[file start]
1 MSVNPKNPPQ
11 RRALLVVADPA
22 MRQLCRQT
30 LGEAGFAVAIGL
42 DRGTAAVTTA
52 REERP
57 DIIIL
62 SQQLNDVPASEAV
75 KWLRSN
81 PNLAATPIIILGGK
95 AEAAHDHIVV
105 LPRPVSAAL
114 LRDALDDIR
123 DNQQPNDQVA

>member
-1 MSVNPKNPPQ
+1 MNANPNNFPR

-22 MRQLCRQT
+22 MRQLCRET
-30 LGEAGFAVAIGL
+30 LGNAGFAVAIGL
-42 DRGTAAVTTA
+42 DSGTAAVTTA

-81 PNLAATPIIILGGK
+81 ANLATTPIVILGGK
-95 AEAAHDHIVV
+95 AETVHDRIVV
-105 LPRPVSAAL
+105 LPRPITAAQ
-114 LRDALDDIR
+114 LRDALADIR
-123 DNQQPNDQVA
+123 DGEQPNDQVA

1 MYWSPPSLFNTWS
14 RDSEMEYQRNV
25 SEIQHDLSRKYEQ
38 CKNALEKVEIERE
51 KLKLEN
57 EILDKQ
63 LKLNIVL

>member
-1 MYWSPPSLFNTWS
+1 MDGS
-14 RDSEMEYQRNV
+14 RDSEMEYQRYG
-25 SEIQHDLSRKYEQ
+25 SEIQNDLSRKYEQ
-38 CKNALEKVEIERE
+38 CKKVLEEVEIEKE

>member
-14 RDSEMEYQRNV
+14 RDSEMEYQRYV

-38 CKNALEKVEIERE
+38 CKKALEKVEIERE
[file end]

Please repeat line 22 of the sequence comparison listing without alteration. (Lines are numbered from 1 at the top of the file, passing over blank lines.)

-42 DRGTAAVTTA